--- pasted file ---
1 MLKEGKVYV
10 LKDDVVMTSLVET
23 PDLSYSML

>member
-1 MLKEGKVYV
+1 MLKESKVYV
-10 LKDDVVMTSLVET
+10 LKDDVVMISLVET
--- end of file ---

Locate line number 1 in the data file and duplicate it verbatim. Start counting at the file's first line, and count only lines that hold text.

1 MLKEGKVYV